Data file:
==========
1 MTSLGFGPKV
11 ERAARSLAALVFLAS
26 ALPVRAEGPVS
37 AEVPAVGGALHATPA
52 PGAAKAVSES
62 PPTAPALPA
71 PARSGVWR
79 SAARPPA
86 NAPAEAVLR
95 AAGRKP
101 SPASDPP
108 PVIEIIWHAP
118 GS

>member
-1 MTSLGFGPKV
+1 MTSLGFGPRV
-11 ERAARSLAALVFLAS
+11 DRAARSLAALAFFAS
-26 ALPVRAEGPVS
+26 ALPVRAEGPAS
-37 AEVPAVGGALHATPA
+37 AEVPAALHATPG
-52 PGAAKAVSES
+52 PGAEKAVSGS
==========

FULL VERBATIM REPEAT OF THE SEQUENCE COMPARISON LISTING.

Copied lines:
1 MTSLGFGPKV
11 ERAARSLAALVFLAS
26 ALPVRAEGPVS
37 AEVPAVGGALHATPA
52 PGAAKAVSES
62 PPTAPALPA
71 PARSGVWR
79 SAARPPA
86 NAPAEAVLR
95 AAGRKP
101 SPASDPP
108 PVIEIIWHAP
118 GS

>member
-1 MTSLGFGPKV
+1 MTSLGFGPRV
-11 ERAARSLAALVFLAS
+11 DRAARSLAALAFFAS
-26 ALPVRAEGPVS
+26 ALPVRAEGPAS
-37 AEVPAVGGALHATPA
+37 AEVPAALHATPG
-52 PGAAKAVSES
+52 PGAEKAVSGS